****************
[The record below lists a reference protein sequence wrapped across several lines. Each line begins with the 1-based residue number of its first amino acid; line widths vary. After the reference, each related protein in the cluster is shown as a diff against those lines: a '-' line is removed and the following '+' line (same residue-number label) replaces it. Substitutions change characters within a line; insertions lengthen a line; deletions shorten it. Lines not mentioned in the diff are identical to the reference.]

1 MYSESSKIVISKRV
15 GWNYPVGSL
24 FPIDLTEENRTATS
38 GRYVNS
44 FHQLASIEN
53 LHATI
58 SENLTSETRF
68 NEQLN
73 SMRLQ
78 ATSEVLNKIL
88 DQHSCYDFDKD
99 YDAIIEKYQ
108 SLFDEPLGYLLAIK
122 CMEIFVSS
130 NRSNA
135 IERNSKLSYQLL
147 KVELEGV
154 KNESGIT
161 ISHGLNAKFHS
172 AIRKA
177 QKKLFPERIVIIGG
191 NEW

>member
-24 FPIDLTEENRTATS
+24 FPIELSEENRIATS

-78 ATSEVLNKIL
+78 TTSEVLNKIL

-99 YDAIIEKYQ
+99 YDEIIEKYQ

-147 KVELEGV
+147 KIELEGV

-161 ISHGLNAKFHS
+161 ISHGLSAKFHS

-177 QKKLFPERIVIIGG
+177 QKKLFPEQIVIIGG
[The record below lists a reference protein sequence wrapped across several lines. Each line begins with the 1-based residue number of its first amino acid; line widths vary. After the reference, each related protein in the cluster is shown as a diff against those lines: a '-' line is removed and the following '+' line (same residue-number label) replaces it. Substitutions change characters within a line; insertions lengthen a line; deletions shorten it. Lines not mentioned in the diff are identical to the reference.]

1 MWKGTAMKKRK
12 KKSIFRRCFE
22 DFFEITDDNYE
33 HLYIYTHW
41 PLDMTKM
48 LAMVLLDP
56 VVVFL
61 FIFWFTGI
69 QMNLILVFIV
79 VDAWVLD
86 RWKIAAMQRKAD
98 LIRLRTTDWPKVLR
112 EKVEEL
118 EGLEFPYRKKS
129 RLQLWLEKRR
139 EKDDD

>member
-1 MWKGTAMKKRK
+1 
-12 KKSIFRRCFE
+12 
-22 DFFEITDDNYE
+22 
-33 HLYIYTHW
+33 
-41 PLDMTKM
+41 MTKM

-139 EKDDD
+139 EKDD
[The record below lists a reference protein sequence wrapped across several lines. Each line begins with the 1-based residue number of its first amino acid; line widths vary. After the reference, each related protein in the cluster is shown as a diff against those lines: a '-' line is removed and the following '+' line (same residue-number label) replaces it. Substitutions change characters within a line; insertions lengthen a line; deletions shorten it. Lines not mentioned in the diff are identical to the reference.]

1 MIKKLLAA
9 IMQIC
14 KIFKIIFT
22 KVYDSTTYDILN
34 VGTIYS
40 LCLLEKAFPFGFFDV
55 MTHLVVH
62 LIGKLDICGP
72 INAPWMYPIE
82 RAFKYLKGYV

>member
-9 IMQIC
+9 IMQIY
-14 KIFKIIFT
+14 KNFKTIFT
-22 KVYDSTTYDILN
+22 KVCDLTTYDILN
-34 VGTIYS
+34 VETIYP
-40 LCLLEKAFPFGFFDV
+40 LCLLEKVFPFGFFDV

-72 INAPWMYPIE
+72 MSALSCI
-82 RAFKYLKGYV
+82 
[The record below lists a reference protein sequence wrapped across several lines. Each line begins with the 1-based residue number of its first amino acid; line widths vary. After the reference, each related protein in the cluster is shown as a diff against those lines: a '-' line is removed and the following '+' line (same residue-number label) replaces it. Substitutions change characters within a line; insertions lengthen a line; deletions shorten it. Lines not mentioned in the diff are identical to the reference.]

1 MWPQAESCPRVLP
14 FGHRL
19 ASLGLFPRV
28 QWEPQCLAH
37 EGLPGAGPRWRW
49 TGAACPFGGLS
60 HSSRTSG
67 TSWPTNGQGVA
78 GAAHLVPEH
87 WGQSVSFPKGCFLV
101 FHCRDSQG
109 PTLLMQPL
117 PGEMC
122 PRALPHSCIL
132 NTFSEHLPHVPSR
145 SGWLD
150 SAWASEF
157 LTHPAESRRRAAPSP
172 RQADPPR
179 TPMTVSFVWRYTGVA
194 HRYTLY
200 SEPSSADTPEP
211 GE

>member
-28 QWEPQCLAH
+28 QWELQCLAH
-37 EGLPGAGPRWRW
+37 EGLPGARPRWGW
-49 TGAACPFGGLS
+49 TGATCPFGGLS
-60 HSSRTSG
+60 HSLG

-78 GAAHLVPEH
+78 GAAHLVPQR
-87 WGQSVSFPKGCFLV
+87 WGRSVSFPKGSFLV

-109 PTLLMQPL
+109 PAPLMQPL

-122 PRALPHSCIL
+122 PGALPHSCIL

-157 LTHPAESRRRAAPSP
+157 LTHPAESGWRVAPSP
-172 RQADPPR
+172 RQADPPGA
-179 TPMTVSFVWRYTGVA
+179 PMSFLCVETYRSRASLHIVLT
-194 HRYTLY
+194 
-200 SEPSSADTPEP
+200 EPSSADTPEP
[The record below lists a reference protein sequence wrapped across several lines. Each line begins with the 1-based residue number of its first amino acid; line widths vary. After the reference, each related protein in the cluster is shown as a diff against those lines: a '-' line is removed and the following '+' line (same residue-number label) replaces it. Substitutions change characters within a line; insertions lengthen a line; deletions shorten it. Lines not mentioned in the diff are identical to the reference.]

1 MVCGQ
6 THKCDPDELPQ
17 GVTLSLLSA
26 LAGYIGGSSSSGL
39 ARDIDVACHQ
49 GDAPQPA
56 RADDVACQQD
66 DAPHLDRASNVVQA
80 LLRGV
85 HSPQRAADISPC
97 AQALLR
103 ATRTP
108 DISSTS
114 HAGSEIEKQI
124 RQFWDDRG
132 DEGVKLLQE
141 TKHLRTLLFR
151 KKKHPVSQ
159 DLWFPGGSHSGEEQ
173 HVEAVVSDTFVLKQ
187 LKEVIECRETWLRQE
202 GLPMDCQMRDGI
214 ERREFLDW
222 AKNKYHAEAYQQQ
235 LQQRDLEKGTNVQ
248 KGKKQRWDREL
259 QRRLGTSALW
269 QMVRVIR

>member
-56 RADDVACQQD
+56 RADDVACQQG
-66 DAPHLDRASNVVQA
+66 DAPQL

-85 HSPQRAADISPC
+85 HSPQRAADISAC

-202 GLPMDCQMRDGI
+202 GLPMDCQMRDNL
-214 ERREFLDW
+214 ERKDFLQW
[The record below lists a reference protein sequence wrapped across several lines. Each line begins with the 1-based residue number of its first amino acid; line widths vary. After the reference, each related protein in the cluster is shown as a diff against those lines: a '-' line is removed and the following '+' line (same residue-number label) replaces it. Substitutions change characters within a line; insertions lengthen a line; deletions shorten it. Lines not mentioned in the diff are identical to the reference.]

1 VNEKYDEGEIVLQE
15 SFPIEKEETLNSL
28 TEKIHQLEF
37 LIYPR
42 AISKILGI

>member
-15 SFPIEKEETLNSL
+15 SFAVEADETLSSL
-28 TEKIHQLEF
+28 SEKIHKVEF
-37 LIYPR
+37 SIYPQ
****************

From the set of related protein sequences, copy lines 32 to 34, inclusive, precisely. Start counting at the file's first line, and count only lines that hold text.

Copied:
+147 KIELEGV

-161 ISHGLNAKFHS
+161 ISHGLSAKFHS